The artwork by Scott Kolins, which openly foreshadows the surprise ending, invites the reader to share in the lives of these fine heroes. He opens with Dr. Strange sensing a disturbance in the cosmic balance or what have you, and he draws Dr. Strange in the classic mold. The good doctor does not seem creepy–although his power creeps out Ben Grimm who displays his disconcertion in a series of subtle expressions; amusing given his rocky countenance. The FF also look like the FF you remember from Kirby and Lee days. Reed’s pliability is well rendered. Johnny’s flaming not only when physically igniting, and Sue’s cute as she entertains Val, explosive when she tries to put an end to the age-old one upmanship between Ben and Johnny and funny when an emergency interrupts her final success.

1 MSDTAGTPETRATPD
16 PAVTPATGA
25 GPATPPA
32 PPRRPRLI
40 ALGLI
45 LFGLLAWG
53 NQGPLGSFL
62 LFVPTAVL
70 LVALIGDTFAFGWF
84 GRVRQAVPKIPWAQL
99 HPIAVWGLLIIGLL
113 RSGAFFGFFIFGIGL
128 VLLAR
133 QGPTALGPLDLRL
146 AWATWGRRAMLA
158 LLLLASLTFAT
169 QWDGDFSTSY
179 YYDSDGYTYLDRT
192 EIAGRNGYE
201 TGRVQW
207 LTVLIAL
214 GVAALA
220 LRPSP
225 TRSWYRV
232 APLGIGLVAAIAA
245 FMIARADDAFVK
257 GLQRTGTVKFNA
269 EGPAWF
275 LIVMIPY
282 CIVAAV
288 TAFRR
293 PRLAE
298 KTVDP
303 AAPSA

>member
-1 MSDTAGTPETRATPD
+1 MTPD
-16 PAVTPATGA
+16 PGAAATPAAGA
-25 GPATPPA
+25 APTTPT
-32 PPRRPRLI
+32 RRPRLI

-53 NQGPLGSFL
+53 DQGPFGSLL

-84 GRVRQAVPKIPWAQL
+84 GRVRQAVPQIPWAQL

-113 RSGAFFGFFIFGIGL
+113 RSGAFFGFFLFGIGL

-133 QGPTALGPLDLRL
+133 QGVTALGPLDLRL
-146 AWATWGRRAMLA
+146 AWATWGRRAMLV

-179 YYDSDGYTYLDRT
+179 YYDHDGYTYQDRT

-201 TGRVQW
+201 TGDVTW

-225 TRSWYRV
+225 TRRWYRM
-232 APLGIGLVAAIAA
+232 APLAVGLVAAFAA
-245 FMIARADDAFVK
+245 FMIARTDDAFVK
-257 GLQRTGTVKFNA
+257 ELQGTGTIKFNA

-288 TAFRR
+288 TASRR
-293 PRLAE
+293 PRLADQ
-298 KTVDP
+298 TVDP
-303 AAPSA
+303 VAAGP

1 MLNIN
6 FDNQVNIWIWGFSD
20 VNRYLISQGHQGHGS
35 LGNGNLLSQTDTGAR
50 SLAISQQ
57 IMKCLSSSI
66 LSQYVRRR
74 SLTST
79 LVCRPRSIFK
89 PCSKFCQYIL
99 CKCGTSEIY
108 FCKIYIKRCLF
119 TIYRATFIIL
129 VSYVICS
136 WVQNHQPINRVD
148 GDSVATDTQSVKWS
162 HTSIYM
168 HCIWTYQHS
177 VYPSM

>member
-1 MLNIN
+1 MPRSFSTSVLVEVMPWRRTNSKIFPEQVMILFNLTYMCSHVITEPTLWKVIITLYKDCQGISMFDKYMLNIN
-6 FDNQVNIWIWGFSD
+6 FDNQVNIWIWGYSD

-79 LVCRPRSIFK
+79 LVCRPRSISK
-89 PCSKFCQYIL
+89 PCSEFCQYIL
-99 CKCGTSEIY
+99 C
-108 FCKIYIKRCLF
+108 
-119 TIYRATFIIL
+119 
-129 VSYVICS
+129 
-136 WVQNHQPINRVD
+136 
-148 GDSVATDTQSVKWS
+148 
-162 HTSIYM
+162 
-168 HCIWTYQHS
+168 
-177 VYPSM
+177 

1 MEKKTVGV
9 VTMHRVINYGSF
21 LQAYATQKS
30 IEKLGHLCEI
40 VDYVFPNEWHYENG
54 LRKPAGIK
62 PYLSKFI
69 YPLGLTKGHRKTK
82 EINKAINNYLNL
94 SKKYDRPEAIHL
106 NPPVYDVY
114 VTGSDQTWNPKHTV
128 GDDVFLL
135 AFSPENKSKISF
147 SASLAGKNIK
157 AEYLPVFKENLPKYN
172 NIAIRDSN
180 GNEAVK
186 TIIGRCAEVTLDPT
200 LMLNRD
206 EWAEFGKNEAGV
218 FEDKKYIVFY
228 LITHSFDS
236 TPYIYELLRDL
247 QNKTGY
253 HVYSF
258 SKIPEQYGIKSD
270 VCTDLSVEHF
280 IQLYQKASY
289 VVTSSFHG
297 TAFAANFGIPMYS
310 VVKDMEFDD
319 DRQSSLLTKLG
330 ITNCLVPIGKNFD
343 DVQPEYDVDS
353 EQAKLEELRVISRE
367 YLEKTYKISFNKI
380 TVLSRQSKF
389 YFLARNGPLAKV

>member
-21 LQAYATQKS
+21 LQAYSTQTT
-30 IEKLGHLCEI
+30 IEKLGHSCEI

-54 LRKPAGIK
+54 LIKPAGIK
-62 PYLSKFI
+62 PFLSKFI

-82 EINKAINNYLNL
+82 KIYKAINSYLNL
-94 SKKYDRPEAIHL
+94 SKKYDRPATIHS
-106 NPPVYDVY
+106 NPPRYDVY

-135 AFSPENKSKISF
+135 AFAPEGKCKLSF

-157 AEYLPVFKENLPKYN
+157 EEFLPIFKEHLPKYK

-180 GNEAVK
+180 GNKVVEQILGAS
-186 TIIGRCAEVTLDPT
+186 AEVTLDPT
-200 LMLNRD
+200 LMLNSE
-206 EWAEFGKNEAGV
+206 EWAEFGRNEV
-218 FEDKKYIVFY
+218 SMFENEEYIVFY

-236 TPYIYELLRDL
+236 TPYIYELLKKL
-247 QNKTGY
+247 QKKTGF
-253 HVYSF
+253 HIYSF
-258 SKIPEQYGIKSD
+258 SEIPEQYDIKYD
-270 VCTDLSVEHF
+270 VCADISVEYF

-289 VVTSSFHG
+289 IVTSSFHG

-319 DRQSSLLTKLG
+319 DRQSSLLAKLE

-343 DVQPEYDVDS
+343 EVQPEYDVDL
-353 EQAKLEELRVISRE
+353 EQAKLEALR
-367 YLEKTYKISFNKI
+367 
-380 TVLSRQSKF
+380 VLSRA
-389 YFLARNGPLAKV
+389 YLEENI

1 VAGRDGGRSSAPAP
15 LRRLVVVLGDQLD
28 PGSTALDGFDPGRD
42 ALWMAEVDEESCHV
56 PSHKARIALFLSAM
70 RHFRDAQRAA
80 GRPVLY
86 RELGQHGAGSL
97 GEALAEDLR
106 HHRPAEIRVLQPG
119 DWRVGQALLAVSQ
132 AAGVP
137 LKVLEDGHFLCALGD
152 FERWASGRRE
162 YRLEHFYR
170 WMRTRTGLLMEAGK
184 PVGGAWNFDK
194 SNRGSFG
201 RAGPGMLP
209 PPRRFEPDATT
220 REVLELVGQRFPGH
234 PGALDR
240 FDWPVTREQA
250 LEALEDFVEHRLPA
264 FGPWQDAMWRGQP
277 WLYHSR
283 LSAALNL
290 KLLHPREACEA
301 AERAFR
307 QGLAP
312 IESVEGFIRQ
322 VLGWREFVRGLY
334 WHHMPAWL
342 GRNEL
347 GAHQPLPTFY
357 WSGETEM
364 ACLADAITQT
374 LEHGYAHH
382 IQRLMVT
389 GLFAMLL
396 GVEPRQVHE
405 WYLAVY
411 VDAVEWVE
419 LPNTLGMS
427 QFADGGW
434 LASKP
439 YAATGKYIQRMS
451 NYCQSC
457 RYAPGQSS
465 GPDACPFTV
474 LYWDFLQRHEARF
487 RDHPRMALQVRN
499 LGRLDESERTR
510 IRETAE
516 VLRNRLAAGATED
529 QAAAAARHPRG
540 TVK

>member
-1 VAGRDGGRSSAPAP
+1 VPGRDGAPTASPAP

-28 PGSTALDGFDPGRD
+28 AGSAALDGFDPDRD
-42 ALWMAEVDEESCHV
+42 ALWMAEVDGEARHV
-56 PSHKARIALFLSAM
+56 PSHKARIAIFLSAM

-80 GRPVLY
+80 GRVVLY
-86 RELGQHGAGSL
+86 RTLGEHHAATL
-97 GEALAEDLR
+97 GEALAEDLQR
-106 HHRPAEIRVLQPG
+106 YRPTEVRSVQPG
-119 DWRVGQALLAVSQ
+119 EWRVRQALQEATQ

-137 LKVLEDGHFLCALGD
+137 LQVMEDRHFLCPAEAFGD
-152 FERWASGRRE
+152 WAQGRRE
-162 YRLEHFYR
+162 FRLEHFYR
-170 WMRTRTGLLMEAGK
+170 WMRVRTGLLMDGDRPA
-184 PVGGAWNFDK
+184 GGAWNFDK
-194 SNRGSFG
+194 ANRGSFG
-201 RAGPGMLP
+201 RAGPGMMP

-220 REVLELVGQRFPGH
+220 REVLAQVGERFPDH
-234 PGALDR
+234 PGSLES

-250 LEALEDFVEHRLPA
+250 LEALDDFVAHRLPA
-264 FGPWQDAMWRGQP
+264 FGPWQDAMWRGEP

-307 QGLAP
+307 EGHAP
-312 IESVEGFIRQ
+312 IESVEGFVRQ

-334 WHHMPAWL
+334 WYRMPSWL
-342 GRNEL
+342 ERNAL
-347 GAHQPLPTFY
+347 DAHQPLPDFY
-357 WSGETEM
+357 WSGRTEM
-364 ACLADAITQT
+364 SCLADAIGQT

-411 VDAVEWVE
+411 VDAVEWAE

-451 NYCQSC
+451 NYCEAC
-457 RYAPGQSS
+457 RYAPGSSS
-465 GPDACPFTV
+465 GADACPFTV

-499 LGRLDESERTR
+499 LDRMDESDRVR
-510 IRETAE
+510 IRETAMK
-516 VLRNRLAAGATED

What can I say. Marvel Team-Up is just so much fun, and fun is a welcome change of climate.